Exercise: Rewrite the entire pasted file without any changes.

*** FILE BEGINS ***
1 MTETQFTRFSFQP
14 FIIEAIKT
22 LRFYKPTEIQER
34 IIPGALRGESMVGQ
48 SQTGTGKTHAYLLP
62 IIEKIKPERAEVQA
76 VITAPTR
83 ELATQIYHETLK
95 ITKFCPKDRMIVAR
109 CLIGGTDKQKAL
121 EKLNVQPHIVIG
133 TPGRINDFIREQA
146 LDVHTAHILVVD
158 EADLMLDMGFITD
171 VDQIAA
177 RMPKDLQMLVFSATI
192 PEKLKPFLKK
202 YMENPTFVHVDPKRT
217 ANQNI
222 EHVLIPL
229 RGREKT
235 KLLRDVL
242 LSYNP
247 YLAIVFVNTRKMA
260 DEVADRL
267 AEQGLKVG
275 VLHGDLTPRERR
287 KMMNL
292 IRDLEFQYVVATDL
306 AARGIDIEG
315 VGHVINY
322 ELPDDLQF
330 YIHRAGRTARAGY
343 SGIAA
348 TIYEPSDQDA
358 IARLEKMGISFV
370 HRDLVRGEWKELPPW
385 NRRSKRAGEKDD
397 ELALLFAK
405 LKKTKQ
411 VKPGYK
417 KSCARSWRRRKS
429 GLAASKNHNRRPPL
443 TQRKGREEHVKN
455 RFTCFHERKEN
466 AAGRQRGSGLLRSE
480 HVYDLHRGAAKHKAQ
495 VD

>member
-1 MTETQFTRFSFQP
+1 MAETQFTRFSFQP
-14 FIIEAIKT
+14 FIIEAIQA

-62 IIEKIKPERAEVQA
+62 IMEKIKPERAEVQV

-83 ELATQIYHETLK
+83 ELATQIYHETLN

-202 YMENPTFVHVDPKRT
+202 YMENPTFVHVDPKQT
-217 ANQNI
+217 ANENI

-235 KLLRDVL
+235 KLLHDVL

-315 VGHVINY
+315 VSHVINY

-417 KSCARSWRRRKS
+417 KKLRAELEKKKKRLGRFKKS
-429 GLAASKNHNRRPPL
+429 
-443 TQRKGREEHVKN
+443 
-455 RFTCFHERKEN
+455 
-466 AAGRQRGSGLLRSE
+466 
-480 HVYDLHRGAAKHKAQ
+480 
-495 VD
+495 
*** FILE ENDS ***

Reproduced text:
1 MTETQFTRFSFQP
14 FIIEAIKT
22 LRFYKPTEIQER
34 IIPGALRGESMVGQ
48 SQTGTGKTHAYLLP
62 IIEKIKPERAEVQA
76 VITAPTR
83 ELATQIYHETLK
95 ITKFCPKDRMIVAR
109 CLIGGTDKQKAL
121 EKLNVQPHIVIG
133 TPGRINDFIREQA
146 LDVHTAHILVVD
158 EADLMLDMGFITD
171 VDQIAA
177 RMPKDLQMLVFSATI
192 PEKLKPFLKK
202 YMENPTFVHVDPKRT
217 ANQNI
222 EHVLIPL
229 RGREKT
235 KLLRDVL
242 LSYNP
247 YLAIVFVNTRKMA
260 DEVADRL
267 AEQGLKVG
275 VLHGDLTPRERR
287 KMMNL
292 IRDLEFQYVVATDL
306 AARGIDIEG
315 VGHVINY
322 ELPDDLQF
330 YIHRAGRTARAGY
343 SGIAA
348 TIYEPSDQDA
358 IARLEKMGISFV
370 HRDLVRGEWKELPPW
385 NRRSKRAGEKDD
397 ELALLFAK
405 LKKTKQ
411 VKPGYK
417 KSCARSWRRRKS
429 GLAASKNHNRRPPL
443 TQRKGREEHVKN
455 RFTCFHERKEN
466 AAGRQRGSGLLRSE
480 HVYDLHRGAAKHKAQ
495 VD

>member
-1 MTETQFTRFSFQP
+1 MAETQFTRFSFQP
-14 FIIEAIKT
+14 FIIEAIQA

-62 IIEKIKPERAEVQA
+62 IMEKIKPERAEVQV

-83 ELATQIYHETLK
+83 ELATQIYHETLN

-202 YMENPTFVHVDPKRT
+202 YMENPTFVHVDPKQT
-217 ANQNI
+217 ANENI

-235 KLLRDVL
+235 KLLHDVL

-315 VGHVINY
+315 VSHVINY

-417 KSCARSWRRRKS
+417 KKLRAELEKKKKRLGRFKKS
-429 GLAASKNHNRRPPL
+429 
-443 TQRKGREEHVKN
+443 
-455 RFTCFHERKEN
+455 
-466 AAGRQRGSGLLRSE
+466 
-480 HVYDLHRGAAKHKAQ
+480 
-495 VD
+495 